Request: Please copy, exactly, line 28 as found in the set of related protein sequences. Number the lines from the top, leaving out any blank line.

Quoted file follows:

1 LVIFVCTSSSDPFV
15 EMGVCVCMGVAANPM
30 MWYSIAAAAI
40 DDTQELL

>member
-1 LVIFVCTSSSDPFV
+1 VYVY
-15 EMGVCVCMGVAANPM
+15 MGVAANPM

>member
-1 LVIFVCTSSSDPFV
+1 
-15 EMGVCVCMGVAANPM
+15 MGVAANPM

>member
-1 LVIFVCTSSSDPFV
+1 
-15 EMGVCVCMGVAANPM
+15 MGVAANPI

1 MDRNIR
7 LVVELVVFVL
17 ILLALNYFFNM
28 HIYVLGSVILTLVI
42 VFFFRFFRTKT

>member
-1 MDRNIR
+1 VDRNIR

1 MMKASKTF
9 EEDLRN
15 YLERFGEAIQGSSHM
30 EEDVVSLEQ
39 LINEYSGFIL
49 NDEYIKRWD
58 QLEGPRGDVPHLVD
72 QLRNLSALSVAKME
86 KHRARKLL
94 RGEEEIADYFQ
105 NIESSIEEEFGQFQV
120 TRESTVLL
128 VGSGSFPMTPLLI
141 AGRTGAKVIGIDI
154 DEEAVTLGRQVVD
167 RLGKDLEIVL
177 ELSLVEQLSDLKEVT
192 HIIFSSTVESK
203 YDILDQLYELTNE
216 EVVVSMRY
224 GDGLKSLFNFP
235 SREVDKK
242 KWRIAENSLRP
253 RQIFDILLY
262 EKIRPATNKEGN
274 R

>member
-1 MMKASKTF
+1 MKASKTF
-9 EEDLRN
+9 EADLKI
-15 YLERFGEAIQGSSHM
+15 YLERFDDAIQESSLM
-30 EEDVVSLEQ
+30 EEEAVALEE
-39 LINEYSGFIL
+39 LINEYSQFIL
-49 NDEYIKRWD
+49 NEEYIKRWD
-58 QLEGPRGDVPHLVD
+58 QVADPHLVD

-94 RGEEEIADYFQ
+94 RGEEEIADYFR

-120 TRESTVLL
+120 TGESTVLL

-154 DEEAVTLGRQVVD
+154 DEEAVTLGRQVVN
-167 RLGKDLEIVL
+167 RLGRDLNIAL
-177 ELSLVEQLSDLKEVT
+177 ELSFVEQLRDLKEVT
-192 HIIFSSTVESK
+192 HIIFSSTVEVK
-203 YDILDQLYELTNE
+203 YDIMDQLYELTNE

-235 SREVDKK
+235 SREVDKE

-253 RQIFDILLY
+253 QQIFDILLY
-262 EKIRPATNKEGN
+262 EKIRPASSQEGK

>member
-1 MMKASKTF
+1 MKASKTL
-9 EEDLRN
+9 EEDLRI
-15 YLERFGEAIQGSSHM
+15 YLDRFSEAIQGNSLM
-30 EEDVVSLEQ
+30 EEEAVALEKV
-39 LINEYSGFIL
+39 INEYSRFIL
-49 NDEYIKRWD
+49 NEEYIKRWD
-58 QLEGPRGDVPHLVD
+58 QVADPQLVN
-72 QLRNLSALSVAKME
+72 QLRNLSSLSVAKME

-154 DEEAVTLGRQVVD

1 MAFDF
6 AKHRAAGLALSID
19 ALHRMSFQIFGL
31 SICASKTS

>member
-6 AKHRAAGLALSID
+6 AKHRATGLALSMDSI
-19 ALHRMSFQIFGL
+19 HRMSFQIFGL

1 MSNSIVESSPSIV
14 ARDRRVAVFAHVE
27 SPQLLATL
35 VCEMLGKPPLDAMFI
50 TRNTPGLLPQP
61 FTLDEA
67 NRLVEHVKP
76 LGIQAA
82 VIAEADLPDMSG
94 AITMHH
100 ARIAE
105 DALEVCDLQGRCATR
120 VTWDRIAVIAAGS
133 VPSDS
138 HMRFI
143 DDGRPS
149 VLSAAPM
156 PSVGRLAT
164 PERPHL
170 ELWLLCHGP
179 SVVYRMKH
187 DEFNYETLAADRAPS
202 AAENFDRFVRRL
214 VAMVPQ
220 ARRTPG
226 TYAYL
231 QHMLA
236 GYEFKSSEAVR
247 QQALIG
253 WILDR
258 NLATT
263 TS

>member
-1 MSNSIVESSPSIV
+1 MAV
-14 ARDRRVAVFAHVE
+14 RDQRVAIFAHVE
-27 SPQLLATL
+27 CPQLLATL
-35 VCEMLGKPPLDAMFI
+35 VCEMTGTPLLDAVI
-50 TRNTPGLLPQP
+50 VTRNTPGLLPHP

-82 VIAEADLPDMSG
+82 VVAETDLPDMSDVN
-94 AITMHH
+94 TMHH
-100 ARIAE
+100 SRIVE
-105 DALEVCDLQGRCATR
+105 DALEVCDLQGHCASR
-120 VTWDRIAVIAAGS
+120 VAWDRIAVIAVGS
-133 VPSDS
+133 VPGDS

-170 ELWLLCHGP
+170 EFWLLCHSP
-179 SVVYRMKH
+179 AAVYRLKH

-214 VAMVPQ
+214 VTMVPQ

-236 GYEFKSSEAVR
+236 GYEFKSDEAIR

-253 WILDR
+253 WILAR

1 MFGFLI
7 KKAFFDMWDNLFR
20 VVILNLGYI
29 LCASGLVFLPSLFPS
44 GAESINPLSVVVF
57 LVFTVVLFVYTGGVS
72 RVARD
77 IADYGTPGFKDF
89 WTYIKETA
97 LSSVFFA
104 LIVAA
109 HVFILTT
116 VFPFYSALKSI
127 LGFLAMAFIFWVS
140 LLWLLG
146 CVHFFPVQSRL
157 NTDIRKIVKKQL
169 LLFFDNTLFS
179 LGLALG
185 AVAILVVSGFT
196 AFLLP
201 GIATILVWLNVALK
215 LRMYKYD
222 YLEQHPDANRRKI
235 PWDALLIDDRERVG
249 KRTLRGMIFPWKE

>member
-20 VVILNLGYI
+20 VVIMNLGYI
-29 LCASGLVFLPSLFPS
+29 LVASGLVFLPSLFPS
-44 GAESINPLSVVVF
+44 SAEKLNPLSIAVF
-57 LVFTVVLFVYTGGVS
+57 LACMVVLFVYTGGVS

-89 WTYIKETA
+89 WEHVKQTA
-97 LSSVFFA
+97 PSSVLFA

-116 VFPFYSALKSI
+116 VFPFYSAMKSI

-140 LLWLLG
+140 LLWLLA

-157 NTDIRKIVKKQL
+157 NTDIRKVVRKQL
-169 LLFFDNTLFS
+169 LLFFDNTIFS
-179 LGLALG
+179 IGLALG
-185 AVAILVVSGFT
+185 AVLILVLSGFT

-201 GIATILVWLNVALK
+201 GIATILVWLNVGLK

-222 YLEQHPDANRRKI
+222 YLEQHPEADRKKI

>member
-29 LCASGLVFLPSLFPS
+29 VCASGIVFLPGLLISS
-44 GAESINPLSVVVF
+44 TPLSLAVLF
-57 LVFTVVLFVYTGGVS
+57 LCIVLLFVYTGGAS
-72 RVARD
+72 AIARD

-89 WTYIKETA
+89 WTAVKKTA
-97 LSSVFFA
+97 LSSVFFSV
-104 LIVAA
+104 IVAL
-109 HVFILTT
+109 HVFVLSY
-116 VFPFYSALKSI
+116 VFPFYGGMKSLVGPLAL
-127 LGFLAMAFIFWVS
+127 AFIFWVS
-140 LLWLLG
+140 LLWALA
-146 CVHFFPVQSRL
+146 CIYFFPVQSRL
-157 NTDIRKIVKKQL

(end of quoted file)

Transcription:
1 MMKASKTF